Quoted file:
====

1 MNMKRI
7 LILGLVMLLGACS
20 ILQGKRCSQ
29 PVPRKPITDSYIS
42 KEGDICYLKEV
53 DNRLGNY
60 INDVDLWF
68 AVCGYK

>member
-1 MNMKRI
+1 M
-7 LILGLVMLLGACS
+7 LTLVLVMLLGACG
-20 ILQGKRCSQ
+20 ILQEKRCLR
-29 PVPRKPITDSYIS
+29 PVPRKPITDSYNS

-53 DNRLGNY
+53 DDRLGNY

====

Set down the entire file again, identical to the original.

1 MNMKRI
7 LILGLVMLLGACS
20 ILQGKRCSQ
29 PVPRKPITDSYIS
42 KEGDICYLKEV
53 DNRLGNY
60 INDVDLWF
68 AVCGYK

>member
-1 MNMKRI
+1 M
-7 LILGLVMLLGACS
+7 LTLVLVMLLGACG
-20 ILQGKRCSQ
+20 ILQEKRCLR
-29 PVPRKPITDSYIS
+29 PVPRKPITDSYNS

-53 DNRLGNY
+53 DDRLGNY